UBC Theses and Dissertations
Protein interactions of membrane protein U24 from Roseolovirus and implications for its function Sang, Yurou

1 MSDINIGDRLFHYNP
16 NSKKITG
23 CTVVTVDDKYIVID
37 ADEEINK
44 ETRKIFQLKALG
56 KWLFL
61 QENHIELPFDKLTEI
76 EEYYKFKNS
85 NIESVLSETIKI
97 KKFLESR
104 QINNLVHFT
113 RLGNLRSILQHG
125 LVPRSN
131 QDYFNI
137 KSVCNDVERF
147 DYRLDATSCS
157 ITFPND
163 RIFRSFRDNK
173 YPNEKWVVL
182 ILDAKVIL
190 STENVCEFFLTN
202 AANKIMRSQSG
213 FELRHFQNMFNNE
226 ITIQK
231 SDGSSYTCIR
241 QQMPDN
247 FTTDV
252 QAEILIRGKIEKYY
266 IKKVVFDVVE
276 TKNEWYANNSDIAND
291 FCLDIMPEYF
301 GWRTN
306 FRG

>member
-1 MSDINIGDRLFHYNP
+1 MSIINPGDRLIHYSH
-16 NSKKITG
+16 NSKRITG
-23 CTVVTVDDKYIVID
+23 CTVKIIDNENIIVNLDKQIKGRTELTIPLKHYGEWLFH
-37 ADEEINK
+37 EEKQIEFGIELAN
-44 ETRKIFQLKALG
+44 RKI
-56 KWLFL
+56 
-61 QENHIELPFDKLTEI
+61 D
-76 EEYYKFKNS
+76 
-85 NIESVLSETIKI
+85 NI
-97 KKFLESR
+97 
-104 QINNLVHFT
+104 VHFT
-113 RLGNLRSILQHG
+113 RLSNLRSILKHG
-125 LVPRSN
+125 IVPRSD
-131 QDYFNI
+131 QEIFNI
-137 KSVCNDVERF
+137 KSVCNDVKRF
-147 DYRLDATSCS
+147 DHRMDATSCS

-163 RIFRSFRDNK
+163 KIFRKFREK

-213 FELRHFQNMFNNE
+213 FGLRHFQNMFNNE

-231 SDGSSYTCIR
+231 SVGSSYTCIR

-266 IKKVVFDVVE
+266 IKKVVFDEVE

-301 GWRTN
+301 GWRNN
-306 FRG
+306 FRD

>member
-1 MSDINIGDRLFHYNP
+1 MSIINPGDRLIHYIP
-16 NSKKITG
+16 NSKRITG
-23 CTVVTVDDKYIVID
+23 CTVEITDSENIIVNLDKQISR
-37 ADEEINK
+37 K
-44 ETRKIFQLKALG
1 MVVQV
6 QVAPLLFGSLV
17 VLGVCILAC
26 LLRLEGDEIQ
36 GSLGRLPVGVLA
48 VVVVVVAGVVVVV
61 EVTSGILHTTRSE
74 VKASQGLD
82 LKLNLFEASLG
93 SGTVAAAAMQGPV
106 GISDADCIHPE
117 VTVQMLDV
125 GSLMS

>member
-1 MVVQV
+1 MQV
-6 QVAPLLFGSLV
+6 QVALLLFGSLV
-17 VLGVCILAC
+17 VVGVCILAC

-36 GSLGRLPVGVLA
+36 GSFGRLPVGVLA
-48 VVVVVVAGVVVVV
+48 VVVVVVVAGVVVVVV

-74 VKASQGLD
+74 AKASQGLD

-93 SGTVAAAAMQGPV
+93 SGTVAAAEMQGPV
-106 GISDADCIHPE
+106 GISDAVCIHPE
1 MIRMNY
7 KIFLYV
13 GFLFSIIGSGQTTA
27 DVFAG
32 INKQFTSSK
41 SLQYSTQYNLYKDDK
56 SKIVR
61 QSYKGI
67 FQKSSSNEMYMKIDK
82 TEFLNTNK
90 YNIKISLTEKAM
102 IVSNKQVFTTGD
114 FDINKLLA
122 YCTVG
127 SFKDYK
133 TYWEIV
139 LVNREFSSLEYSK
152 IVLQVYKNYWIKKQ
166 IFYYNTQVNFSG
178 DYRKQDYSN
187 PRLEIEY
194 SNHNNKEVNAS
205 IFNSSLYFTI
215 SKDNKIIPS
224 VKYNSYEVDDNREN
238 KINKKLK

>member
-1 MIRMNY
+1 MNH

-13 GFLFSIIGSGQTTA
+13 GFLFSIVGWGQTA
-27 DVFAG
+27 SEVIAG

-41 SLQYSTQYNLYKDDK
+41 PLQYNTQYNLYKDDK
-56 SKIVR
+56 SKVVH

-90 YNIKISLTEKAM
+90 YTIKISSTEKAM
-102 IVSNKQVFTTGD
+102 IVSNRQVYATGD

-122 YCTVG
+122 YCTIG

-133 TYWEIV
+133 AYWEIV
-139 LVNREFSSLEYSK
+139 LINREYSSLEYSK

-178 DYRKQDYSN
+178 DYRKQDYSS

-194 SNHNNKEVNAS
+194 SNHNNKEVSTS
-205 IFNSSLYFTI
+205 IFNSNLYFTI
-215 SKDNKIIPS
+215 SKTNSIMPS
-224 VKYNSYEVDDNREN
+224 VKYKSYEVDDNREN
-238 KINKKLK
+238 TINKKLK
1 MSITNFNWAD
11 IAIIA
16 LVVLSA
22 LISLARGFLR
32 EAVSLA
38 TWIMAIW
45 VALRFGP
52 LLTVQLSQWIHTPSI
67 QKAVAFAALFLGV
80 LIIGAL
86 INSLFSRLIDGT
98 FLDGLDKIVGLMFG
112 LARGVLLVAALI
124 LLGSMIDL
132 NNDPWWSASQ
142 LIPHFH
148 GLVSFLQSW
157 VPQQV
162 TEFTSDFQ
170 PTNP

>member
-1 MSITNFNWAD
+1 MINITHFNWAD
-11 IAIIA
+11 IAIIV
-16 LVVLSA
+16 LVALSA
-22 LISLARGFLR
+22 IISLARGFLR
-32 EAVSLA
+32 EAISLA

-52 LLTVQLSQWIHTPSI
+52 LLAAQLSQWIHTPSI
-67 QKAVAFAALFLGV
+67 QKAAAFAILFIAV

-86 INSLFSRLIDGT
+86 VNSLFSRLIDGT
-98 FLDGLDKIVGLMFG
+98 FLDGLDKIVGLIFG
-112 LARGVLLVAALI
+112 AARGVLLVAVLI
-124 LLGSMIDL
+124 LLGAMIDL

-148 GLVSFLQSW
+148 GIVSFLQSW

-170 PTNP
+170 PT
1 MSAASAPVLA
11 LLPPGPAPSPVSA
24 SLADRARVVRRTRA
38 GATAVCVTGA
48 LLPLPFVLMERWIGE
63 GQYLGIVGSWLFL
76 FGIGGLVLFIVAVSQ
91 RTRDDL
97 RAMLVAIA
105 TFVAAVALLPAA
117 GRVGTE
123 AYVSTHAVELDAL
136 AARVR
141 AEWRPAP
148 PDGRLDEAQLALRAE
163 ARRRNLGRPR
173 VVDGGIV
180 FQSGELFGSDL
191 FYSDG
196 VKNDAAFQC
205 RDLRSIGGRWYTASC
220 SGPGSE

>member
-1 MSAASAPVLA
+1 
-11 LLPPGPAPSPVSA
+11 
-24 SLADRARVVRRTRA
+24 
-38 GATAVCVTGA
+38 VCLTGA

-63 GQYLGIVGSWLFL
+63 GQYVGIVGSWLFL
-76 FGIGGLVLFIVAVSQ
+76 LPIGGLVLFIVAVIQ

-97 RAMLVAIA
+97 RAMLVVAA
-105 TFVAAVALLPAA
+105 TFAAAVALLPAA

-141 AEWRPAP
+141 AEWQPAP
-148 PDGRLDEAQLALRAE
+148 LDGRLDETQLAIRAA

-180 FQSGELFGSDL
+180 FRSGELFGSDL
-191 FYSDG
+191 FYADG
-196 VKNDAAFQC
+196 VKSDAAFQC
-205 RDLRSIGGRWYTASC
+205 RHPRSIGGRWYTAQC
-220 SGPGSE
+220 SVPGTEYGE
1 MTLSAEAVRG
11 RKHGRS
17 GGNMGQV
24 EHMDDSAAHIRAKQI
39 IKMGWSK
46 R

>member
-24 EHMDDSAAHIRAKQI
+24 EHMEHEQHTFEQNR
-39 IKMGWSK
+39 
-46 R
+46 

This dissertation describes the investigation of the interactions between the tail-anchored membrane protein U24 from Human Herpesvirus type 6A (HHV-6A) and type 7 (HHV-7) and its potential binding partners. The roles that these interactions play in U24s’ function will be presented. It has been suggested that U24 from HHV-6A (U24-6A) may trigger an autoimmune reaction in multiple sclerosis (MS), through its molecular mimicry of myelin basic protein (MBP). Both versions of U24 have been implicated in endocytic recycling via specific binding partners, namely WW domains. The first part of this thesis is a review of the foundations that this thesis is based on, from the description of Roseoloviruses, associated diseases to molecular characterizations. The two main techniques used in the studies will be described as well. Prior to commencing any structural or interaction studies, a protocol is devised to express and purify recombinant U24 from HHV-7 (U24-7), as well as preliminary studies to prepare samples suitable for structure determination by nuclear magnetic resonance (NMR) spectroscopy. U24-6A was shown to be a mimic of MBP and it was suggested that it could be implicated in MS by competing with MBP for its interactions, such as the interactions with Fyn-SH3 domain. The interactions between U24-6A and Fyn-SH3 domain were therefore probed and found to be weak, calling into question this mimicry hypothesis. Because of the weak binding with Fyn-SH3 domain, alternative functions and binding partners were then explored. WW domains were chosen because their binding ligand, the PPxY (PY) motif, is present in U24 and was identified to be essential for U24’s function. In the next part of this thesis, the investigation of the interactions between U24s and WW domains in Nedd4, which is a key component required for endocytosis, are described. U24-7 and phosphorylated U24-6A were found to bind strongly to Nedd4-WW domains, suggesting the negative charge upstream from PY motif in U24 is important for high affinity interactions. Non-canonical Smurf2 WW domains were explored as well. Finally, the results presented in this thesis will be discussed in the context of the function of U24.
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